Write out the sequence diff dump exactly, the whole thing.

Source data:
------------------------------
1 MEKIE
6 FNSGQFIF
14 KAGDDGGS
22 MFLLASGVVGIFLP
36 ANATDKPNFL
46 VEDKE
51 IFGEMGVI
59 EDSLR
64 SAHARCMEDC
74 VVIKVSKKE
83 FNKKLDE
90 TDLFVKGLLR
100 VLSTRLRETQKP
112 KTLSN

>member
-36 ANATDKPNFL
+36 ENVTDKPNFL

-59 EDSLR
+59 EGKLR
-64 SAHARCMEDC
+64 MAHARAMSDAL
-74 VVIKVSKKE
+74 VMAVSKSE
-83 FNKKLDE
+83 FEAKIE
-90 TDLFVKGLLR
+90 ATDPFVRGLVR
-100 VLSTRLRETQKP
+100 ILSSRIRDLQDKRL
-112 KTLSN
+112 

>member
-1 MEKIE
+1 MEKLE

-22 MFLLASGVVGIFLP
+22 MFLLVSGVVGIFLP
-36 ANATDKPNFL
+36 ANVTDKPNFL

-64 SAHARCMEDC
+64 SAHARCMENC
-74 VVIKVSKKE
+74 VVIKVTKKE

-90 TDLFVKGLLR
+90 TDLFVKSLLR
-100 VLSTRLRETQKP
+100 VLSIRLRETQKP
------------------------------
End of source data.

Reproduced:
1 MEKIE
6 FNSGQFIF
14 KAGDDGGS
22 MFLLASGVVGIFLP
36 ANATDKPNFL
46 VEDKE
51 IFGEMGVI
59 EDSLR
64 SAHARCMEDC
74 VVIKVSKKE
83 FNKKLDE
90 TDLFVKGLLR
100 VLSTRLRETQKP
112 KTLSN

>member
-36 ANATDKPNFL
+36 ENVTDKPNFL

-59 EDSLR
+59 EGKLR
-64 SAHARCMEDC
+64 MAHARAMSDAL
-74 VVIKVSKKE
+74 VMAVSKSE
-83 FNKKLDE
+83 FEAKIE
-90 TDLFVKGLLR
+90 ATDPFVRGLVR
-100 VLSTRLRETQKP
+100 ILSSRIRDLQDKRL
-112 KTLSN
+112 

>member
-1 MEKIE
+1 MEKLE

-22 MFLLASGVVGIFLP
+22 MFLLVSGVVGIFLP
-36 ANATDKPNFL
+36 ANVTDKPNFL

-64 SAHARCMEDC
+64 SAHARCMENC
-74 VVIKVSKKE
+74 VVIKVTKKE

-90 TDLFVKGLLR
+90 TDLFVKSLLR
-100 VLSTRLRETQKP
+100 VLSIRLRETQKP